Florida pair plead guilty to stealing Ashley Biden's diary, selling it to Project Veritas

Two Florida residents pleaded guilty in federal court on Thursday to a scheme to sell a diary and other items stolen from Ashley Biden, the president's daughter, to Project Veritas.

Aimee Harris of Palm Beach, Fla., and Robert Kurlander of Jupiter, Fla., each pleaded guilty to one count of conspiracy to commit interstate transportation of stolen property, Manhattan U.S. Attorney Damian Williams’s office said.

Two people pleaded guilty on Thursday to stealing the diary of Ashley Biden, shown here with her father, the president..
President Biden and his daughter Ashley. (Manuel Balce Ceneta/AP)

In the DOJ's announcement, federal authorities did not identify Ashley Biden, saying only that the property the pair were peddling belonged to "an immediate family member of a candidate for national political office."

According to prosecutors, in June 2020 Ashley Biden was storing the items, including a "handwritten journal containing highly personal entries, tax records, a digital storage card containing private family photographs, and a cellphone, among other things," in a private home in Delray Beach, Fla., where Harris was temporarily residing.

Harris contacted Kurlander to ask for his help in selling the items. Kurlander replied in a text message, saying he would help Harris "make a S*** TON of money" from the material.

Ashley and other members of the Biden family embrace at President Biden's inauguration on Jan. 20, 2021.
Ashley and other members of the Biden family at President Biden's inauguration on Jan. 20, 2021. (Drew Angerer/Getty Images)

In September 2020, they attended a fundraiser for then-President Donald Trump (identified as "Candidate-2") with the intent of selling the diary and other items to the Trump campaign.

A representative for the Trump campaign told Kurlander it was not interested in purchasing the property, and advised them to provide the items to the FBI.

"[Candidate-2] campaign can't use it," Kurlander texted Harris, according to the complaint. "They want it to go to the FBI. There is NO WAY [Candidate-2] can use this. It has to be done a different way."

Kurlander then contacted Project Veritas, a New York-based conservative activist group known for hidden-camera sting operations targeting media organizations and Democratic politicians. The group asked that Harris and Kurlander use an encrypted application to send photographs of the items.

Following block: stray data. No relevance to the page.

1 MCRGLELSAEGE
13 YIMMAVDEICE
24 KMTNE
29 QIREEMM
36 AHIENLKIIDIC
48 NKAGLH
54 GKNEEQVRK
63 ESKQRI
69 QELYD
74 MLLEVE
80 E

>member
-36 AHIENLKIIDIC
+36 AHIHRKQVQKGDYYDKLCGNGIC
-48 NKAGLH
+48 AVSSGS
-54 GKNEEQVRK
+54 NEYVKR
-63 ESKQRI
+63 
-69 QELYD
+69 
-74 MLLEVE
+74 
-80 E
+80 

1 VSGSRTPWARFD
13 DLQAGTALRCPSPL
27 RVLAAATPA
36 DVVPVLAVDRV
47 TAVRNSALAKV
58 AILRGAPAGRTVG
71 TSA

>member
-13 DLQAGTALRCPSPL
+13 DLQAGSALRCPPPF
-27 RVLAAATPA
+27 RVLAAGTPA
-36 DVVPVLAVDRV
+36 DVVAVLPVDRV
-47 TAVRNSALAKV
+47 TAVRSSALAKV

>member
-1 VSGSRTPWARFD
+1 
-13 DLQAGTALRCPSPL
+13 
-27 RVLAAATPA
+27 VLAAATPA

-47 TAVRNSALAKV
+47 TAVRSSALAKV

After receiving the images, Project Veritas "offered to pay for airfare, hotel, and car service" for Harris and Kurlander to transport the property from Florida to its offices in New York City.

Harris and Kurlander traveled to New York and ultimately sold the stolen items to Project Veritas for $40,000. Project Veritas has denied any wrongdoing, saying it received the diary from “tipsters” who said it had been abandoned in a room — adding that it turned over the journal to law enforcement.

Political activist and Project Veritas founder James O'Keefe speaks at the Conservative Political Action Conference near Washington, D.C., in March 2019.
Project Veritas founder James O'Keefe at the Conservative Political Action Conference in 2019. (Yuri Gripas/Reuters)

"Harris and Kurlander sought to profit from their theft of another person’s personal property," Williams said in a statement, "and they now stand convicted of a federal felony as a result.”

As they entered their guilty pleas in court, both defendants apologized.

“I know what I did was wrong and awful," Kurlander said in court, according to the New York Times. “And I apologize.”

“I sincerely apologize for any actions and know what I did was illegal,” Harris said.

According to federal sentencing guidelines, conspiracy to commit interstate transportation of stolen property carries a maximum sentence of five years in prison.

Under the terms of their plea agreements, Harris and Kurlander each agreed to forfeit $20,000, and Kurlander promised to cooperate with the government.